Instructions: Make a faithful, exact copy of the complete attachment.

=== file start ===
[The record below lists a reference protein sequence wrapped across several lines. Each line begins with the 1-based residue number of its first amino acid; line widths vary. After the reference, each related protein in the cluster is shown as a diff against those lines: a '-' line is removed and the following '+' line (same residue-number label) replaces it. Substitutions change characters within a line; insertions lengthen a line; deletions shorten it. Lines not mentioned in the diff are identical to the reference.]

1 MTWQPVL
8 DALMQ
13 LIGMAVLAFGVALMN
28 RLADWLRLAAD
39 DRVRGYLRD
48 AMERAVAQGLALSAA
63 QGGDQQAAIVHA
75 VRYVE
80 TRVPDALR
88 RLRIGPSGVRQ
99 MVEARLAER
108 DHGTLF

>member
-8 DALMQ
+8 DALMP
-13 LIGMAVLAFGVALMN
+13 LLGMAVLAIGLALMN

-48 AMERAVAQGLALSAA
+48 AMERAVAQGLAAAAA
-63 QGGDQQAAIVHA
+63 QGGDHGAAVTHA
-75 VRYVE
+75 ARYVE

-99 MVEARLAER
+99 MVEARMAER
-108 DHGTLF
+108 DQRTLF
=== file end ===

[The record below lists a reference protein sequence wrapped across several lines. Each line begins with the 1-based residue number of its first amino acid; line widths vary. After the reference, each related protein in the cluster is shown as a diff against those lines: a '-' line is removed and the following '+' line (same residue-number label) replaces it. Substitutions change characters within a line; insertions lengthen a line; deletions shorten it. Lines not mentioned in the diff are identical to the reference.]

1 MTWQPVL
8 DALMQ
13 LIGMAVLAFGVALMN
28 RLADWLRLAAD
39 DRVRGYLRD
48 AMERAVAQGLALSAA
63 QGGDQQAAIVHA
75 VRYVE
80 TRVPDALR
88 RLRIGPSGVRQ
99 MVEARLAER
108 DHGTLF

>member
-8 DALMQ
+8 DALMP
-13 LIGMAVLAFGVALMN
+13 LLGMAVLAIGLALMN

-48 AMERAVAQGLALSAA
+48 AMERAVAQGLAAAAA
-63 QGGDQQAAIVHA
+63 QGGDHGAAVTHA
-75 VRYVE
+75 ARYVE

-99 MVEARLAER
+99 MVEARMAER
-108 DHGTLF
+108 DQRTLF